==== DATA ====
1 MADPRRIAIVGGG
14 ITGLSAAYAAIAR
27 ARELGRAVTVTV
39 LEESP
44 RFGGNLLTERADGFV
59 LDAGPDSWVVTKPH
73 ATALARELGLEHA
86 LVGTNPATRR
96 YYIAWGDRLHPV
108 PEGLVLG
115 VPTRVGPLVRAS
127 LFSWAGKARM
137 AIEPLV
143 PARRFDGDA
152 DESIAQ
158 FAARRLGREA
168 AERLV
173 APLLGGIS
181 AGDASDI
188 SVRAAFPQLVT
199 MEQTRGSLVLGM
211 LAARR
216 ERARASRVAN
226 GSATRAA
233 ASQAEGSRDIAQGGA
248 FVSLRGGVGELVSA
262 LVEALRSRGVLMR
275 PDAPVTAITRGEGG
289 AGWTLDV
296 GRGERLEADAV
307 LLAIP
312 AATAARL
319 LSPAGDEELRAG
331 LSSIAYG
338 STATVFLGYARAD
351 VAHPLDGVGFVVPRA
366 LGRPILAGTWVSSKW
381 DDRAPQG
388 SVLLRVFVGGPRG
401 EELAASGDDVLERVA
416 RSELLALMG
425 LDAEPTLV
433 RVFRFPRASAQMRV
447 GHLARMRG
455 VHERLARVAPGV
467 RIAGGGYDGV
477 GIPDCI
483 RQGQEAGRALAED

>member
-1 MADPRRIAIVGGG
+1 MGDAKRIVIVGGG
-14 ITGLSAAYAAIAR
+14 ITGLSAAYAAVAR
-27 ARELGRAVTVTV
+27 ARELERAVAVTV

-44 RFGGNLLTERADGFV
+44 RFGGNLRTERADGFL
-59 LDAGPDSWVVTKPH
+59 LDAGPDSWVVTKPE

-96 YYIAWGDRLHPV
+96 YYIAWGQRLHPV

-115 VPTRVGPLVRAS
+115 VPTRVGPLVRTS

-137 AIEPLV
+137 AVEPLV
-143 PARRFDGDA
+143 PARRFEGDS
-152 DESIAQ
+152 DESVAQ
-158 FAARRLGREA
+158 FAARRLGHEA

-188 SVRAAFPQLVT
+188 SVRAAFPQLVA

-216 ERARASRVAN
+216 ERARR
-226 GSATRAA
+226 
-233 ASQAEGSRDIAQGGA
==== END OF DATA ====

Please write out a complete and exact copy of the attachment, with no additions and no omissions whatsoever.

1 MADPRRIAIVGGG
14 ITGLSAAYAAIAR
27 ARELGRAVTVTV
39 LEESP
44 RFGGNLLTERADGFV
59 LDAGPDSWVVTKPH
73 ATALARELGLEHA
86 LVGTNPATRR
96 YYIAWGDRLHPV
108 PEGLVLG
115 VPTRVGPLVRAS
127 LFSWAGKARM
137 AIEPLV
143 PARRFDGDA
152 DESIAQ
158 FAARRLGREA
168 AERLV
173 APLLGGIS
181 AGDASDI
188 SVRAAFPQLVT
199 MEQTRGSLVLGM
211 LAARR
216 ERARASRVAN
226 GSATRAA
233 ASQAEGSRDIAQGGA
248 FVSLRGGVGELVSA
262 LVEALRSRGVLMR
275 PDAPVTAITRGEGG
289 AGWTLDV
296 GRGERLEADAV
307 LLAIP
312 AATAARL
319 LSPAGDEELRAG
331 LSSIAYG
338 STATVFLGYARAD
351 VAHPLDGVGFVVPRA
366 LGRPILAGTWVSSKW
381 DDRAPQG
388 SVLLRVFVGGPRG
401 EELAASGDDVLERVA
416 RSELLALMG
425 LDAEPTLV
433 RVFRFPRASAQMRV
447 GHLARMRG
455 VHERLARVAPGV
467 RIAGGGYDGV
477 GIPDCI
483 RQGQEAGRALAED

>member
-1 MADPRRIAIVGGG
+1 MGDAKRIVIVGGG
-14 ITGLSAAYAAIAR
+14 ITGLSAAYAAVAR
-27 ARELGRAVTVTV
+27 ARELERAVAVTV

-44 RFGGNLLTERADGFV
+44 RFGGNLRTERADGFL
-59 LDAGPDSWVVTKPH
+59 LDAGPDSWVVTKPE

-96 YYIAWGDRLHPV
+96 YYIAWGQRLHPV

-115 VPTRVGPLVRAS
+115 VPTRVGPLVRTS

-137 AIEPLV
+137 AVEPLV
-143 PARRFDGDA
+143 PARRFEGDS
-152 DESIAQ
+152 DESVAQ
-158 FAARRLGREA
+158 FAARRLGHEA

-188 SVRAAFPQLVT
+188 SVRAAFPQLVA

-216 ERARASRVAN
+216 ERARR
-226 GSATRAA
+226 
-233 ASQAEGSRDIAQGGA